UCL Division of Biosciences


Genetics of Human Disease MSc

The Genetics of Human Disease MSc degree aims to provide students with an in-depth knowledge of molecular genetics, quantitative and statistical genetics and human disease.
Programme Details 
Start DateSeptember, 2022

1 year Full Time
2 years Full Time 

LocationUCL Bloomsbury

Why study Genetics of Human Disease at UCL?

  • The UCL Division of Biosciences ranked 8th in the world in the 2022 QS World University Rankings.

  • The programme is taught by members of the UCL Division of Biosciences. This research community has over 500 staff and 300 PhD students engaged in cutting edge research and collaboration.
  • The size of the department means that our students are always taught by subject area experts, many of whom are research leaders in their fields. 
  • Being home to so many world leaders in biomedical sciences means we can offer more cutting edge modules to our students than many similar programmes. 
  • UCL is in a unique position to offer both the basic science and application of modern genetics to improve human health. The programme is a cross-faculty initiative with teaching from across the School of Life and Medical Sciences (SLMS) at UCL. This allows us to offer a breadth of biological education unmatched in almost any other UK university.

  • Students will be based at the UCL Genetics Institute (UGI), a world-leading centre which develops and applies biostatistical and bioinformatic approaches to human and population genetics. Opportunities to conduct laboratory or computational-based research projects are available in the laboratories of world-leading geneticists affiliated to the UGI.

  • Students will join the research groups of world-leading geneticists and molecular biologists affiliated to UGI and other UCL research institutes and conduct computational and laboratory-based research projects. 

  • All students are able to join our popular Life Sciences Student Society. The society runs academic talks and events as well as social activities
  • There is no better time than now to study human genetics. The completion of the Human Genome Project together with the technological progress are allowing scientists to gain a better understanding the genetic basis of health and disease. The skills you will gain during your study will open doors to jobs not only in academia but in a variety other job sectors.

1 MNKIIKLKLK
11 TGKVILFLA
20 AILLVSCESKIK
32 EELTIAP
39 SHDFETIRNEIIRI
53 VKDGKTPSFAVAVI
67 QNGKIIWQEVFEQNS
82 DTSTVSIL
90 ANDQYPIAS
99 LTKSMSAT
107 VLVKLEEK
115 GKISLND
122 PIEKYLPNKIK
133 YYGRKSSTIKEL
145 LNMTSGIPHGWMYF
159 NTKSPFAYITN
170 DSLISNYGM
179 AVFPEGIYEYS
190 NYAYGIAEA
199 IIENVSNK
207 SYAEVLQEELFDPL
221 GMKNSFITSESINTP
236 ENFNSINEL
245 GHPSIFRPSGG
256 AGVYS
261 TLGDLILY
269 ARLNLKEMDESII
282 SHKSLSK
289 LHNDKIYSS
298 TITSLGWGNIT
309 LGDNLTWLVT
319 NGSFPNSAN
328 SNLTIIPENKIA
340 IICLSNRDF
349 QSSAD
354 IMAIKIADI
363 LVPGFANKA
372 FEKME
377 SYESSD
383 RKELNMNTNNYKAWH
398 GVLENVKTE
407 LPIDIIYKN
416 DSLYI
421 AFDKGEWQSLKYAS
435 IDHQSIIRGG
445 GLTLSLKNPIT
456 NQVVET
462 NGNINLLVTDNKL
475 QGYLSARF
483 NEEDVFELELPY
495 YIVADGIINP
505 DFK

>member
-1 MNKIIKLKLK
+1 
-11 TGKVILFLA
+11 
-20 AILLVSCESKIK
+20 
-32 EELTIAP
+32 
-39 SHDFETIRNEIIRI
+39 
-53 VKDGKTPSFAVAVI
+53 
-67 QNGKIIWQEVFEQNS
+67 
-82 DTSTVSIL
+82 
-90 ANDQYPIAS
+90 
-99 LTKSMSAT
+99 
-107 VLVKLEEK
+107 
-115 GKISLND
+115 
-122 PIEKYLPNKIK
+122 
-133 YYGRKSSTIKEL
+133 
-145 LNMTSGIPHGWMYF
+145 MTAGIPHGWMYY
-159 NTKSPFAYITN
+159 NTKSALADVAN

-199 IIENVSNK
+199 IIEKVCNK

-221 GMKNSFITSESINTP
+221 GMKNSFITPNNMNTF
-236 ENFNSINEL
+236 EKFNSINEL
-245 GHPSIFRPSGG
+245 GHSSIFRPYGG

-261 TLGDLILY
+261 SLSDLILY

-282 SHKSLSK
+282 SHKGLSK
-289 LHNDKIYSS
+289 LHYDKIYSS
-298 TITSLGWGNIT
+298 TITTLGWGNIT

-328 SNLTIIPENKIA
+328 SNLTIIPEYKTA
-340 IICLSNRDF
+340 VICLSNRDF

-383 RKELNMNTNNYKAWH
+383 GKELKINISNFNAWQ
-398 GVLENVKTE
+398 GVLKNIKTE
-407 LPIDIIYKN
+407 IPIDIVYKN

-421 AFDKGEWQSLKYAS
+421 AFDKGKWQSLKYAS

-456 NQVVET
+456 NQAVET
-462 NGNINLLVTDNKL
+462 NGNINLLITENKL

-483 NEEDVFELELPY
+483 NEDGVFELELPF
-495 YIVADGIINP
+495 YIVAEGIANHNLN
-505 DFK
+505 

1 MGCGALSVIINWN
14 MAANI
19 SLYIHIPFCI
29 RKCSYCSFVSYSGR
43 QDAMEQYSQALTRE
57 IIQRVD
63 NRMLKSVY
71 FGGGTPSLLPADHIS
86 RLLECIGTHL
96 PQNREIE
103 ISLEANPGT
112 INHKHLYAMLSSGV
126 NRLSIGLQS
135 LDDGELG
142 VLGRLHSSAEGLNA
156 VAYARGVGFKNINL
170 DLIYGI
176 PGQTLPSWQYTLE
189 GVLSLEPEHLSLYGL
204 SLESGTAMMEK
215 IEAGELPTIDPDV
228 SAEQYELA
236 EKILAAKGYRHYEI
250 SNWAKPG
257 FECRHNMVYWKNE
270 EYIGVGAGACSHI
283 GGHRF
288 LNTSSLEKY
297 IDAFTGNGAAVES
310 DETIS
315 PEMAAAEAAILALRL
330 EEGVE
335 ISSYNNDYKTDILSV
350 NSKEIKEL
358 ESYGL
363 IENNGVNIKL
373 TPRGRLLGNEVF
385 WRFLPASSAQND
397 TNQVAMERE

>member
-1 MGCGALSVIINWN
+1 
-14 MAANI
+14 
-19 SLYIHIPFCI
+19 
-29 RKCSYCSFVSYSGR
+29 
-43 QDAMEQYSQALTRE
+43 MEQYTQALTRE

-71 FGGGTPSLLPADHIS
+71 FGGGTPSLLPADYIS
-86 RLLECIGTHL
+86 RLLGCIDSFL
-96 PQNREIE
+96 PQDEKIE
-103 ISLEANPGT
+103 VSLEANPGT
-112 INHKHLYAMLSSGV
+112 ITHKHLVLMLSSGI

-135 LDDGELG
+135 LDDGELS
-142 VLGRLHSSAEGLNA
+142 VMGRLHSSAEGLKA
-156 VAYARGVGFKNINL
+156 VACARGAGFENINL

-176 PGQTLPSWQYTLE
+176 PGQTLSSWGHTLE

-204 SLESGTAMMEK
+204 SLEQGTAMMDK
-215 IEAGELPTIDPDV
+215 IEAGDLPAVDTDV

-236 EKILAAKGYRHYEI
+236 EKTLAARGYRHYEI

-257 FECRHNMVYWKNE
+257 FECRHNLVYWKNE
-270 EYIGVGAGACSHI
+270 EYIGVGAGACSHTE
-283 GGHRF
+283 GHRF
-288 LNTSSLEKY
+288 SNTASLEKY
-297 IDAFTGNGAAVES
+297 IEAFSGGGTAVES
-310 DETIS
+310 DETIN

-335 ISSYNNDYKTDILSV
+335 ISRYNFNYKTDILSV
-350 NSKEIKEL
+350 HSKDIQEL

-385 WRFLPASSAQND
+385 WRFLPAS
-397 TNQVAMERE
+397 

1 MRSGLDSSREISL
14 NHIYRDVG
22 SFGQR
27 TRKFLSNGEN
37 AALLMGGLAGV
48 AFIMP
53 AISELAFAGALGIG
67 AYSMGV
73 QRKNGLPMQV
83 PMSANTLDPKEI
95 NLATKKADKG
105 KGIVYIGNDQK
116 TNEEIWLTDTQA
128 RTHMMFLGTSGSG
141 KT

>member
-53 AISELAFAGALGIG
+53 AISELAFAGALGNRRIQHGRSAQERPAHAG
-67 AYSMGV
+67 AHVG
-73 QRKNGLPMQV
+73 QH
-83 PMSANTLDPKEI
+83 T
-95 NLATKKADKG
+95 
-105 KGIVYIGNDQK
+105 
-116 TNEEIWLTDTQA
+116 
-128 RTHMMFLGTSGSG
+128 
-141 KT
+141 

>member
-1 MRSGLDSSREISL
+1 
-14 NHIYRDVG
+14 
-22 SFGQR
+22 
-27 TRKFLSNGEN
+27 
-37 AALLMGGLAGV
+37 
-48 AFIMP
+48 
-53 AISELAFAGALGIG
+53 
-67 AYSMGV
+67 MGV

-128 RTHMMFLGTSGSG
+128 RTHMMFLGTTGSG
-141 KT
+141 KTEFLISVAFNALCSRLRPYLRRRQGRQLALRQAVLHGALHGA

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Course Overview

The Genetics of Human Disease degree programme provides a thorough grounding in modern approaches to the understanding of the genetics of disease alongside the cutting-edge research methods and techniques used to advance our understanding of development of disease. Compulsory modules provide a broad coverage of the genetics of disease, research skills and social aspects, whilst specialised streams in Inherited Diseases, Pharmacogenetics and Computational Genomics, in which students can qualify, and the research project allow more in-depth analysis in areas of genetics.

In term two, students can choose to specialise in one of four areas: cardiovascular genetics, neurological genetics, anticancer personalised medicines or pharmacogenomics. Students will also begin an original research project part time in term two. The research project will be full time in term three. 

The programme is suitable for students who wish to progress to a PhD in Genetics of Human Disease or related subjects, those who wish to employ bioinformatics for interpreting genetics data in academia or healthcare organisations and those who wish to enter employment at an advanced level in industry or the public sector in the field of human genetics.

Students develop their knowledge and understanding of genetics of human diseases through a combination of lectures, seminars, tutorials, presentations and journal clubs. Taught modules are assessed by written reports, oral presentations and coursework and/or unseen written examination. The research project is assessed by the dissertation and oral presentation.

A Postgraduate Diploma consisting of six modules (four compulsory modules in term one and two modules within the selected stream in term two) is offered, full-time nine months. A Postgraduate Certificate consisting of four compulsory modules in term one (60 credits) is offered, full-time three months.

Course Content

CompulsoryBIOL0021Advanced Human Genetics 
Leader: Professor Francois Balloux
CompulsoryGENE0001Human Genetics: Core Skills
Leader: Dr Elvira Mambetisaeva
CompulsoryGENE0006Understanding Bioinformatics Resources and Their Application